The “intro way” was renovated and evened out, like this:
But pretty soon we realized the rest of the climb was made of steps that varied so much in height it felt like the most grueling aerobics class you ever attended. First step was 20 cm high, the next one 48 cm, the next one narrower and 30 cm in height, then one that was broad, but 43 cm high… You get the gist. Joseph pointed out how hard this must have been for the soldiers back in the day, being even shorter than we are today and in full armour getup…
There are several guard towers all along the way, we made it to number 9 before we had to call it quits to have enough time to get back down. Again: All I wanted was more time there at the wall… It’s such a shame they cut it so short…
I was lucky enough to find a spot on the wall where I could be alone for a good while though. No tourists, Chinese or foreign around me, I just stared into the distant valley and started contemplating how it would’ve been to be a Chinese soldier/guard back in the day. Standing on the wall, on the lookout for trade caravans or intruders. How it would feel standing there seeing a large group or even army of potential enemies approaching. How I would sound the alarm. How I would feel… the fear that must’ve gripped people, you could see the enemy from miles away from up there. It was an epic experience for me.
This is why I love visiting ancient ruins/landmarks and buildings like this. It connects me with a narrative. It might not be completely real, I have no way of knowing how far off the mark I was envisioning the life of a Chinese soldier on duty at the Great Wall around 200 BC, but in some weird way it still gives me perspective. It gives me almost a tangible feeling of times passing.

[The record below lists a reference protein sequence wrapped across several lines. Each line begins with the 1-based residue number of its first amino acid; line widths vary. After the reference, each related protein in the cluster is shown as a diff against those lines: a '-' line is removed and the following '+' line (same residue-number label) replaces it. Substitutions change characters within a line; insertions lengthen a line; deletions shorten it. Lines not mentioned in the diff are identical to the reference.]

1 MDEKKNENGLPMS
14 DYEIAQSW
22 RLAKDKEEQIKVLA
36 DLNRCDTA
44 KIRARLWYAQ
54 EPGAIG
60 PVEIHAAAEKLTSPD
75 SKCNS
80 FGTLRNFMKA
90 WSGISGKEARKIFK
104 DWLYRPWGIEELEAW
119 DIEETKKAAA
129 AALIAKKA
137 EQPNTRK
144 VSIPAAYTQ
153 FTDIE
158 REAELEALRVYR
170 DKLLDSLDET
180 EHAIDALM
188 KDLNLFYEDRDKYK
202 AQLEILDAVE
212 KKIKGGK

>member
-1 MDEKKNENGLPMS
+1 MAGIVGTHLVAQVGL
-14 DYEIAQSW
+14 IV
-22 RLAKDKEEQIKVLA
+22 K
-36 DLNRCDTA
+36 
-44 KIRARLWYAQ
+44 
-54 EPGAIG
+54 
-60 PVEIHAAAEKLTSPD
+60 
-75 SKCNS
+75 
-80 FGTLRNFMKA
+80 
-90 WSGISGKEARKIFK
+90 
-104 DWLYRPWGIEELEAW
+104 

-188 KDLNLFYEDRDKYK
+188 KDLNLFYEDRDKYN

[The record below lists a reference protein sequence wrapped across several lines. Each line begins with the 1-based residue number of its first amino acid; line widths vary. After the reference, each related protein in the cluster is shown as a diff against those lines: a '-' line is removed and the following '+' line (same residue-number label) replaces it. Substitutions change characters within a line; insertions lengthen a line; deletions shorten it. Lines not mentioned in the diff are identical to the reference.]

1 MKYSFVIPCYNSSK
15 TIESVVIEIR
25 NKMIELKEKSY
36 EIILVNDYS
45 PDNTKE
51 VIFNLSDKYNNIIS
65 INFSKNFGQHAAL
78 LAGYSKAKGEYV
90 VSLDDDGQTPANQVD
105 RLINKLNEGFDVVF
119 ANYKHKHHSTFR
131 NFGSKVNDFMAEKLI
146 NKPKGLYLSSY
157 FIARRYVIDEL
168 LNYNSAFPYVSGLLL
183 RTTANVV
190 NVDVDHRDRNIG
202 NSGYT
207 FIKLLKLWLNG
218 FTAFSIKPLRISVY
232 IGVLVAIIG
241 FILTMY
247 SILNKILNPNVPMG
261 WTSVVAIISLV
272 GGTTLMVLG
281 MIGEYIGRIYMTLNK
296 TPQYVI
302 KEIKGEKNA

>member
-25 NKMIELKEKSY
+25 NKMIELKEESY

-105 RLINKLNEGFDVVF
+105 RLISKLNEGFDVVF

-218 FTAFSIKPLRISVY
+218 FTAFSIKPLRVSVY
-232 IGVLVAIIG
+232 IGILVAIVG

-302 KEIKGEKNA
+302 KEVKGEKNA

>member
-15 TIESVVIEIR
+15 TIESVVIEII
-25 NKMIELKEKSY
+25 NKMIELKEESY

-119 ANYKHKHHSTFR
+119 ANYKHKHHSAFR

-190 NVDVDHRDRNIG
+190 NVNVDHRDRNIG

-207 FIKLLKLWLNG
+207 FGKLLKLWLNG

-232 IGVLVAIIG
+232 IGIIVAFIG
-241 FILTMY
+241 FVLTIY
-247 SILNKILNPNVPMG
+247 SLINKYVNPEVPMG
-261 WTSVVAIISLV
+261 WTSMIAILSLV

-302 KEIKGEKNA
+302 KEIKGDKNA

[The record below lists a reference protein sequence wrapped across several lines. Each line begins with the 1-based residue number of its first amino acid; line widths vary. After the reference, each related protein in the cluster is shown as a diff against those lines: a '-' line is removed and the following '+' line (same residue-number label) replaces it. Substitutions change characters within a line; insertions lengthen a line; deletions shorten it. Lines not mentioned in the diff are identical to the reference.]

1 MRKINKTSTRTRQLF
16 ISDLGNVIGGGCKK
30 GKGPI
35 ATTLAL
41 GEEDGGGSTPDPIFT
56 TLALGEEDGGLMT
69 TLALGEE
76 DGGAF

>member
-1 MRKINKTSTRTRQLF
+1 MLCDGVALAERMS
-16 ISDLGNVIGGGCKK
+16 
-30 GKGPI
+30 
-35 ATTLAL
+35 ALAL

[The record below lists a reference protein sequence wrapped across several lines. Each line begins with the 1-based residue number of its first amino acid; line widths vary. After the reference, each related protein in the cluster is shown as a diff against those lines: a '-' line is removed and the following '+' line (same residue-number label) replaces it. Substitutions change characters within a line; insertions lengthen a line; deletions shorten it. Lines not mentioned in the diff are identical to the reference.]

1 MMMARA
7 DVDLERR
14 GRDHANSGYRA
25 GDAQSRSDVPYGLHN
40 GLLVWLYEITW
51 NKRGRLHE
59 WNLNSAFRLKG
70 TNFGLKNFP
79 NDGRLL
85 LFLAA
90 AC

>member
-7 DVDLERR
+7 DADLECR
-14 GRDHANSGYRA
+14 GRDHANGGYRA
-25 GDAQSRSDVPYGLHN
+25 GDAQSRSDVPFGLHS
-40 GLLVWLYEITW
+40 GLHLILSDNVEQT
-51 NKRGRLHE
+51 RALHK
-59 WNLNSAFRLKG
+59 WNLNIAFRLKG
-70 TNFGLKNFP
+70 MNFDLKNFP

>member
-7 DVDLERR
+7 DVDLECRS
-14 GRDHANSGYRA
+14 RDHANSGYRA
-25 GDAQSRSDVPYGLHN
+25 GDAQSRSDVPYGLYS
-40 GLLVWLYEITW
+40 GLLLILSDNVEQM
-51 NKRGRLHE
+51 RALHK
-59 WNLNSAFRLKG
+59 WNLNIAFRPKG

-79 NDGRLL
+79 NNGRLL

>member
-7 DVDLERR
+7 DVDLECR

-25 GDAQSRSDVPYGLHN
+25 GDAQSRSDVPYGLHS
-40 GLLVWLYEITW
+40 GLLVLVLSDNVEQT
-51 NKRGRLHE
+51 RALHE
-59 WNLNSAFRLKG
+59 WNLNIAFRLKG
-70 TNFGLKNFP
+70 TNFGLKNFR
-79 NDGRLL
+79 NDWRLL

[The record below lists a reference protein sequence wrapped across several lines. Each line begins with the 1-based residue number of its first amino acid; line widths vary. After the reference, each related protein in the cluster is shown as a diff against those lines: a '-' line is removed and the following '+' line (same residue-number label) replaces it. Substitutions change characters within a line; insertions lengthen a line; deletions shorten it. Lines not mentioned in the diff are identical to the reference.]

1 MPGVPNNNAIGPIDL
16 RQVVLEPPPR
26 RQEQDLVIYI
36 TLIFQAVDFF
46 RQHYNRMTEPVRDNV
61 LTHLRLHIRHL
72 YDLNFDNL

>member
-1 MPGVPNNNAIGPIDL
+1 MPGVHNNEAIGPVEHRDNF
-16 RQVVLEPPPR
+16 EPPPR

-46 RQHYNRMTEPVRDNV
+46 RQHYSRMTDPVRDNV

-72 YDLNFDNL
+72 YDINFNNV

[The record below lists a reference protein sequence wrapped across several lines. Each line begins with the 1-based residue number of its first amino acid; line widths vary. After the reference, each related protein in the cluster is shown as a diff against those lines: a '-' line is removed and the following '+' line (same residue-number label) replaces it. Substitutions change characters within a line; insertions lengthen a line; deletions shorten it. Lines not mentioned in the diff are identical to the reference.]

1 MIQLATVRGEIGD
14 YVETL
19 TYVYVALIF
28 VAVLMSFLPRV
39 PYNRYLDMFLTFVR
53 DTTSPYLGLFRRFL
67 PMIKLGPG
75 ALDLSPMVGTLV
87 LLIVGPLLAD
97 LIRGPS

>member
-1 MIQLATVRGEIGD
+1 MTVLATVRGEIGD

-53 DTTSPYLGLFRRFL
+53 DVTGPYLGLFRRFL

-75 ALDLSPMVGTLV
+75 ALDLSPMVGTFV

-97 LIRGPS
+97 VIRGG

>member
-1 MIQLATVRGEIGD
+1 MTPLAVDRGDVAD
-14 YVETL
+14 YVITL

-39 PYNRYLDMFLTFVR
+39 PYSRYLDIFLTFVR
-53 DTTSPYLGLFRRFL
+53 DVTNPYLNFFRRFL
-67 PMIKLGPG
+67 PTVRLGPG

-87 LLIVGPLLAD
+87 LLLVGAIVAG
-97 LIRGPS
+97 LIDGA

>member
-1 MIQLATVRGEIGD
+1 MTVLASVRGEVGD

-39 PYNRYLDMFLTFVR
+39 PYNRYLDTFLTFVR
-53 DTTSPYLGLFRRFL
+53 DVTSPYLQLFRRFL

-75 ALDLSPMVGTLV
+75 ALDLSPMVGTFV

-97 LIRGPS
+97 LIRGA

History is fascinating because it is over and done with, it’s rigid because it cannot be undone or changed, but still fluid because we are still interpreting it’s causes and experiencing its effects. History is powerful, not just for the lessons it teaches us or the “time travel perspective” it affords us, but because the choices of those who lived before us still affect us today. Something we should think of too… Our own part in all this.
History is fascinating because it is over and done with, it’s rigid because it cannot be undone or changed, but still fluid because we are still interpreting it’s causes and experiencing its effects.
Ok, so that meandered into a “zen-speech”, I sound like fortune cookie now… Sorry.
At least it can help explain why I so enjoy these places, even if they have been restored to their former beauty and/or even if it’s just a hole in the ground by the time I get there.
Some people in my group were disappointed the wall was so “fresh”. One even said “I bet that’s been built just for the tourists” (he was a bit of a “negative nancy”, so I didn’t much mind him) – For my part, the visit to the Great Wall was really good. I just wish we could have stayed much longer. I could have spent all day there… For this reason I am tempted to go back already on this trip.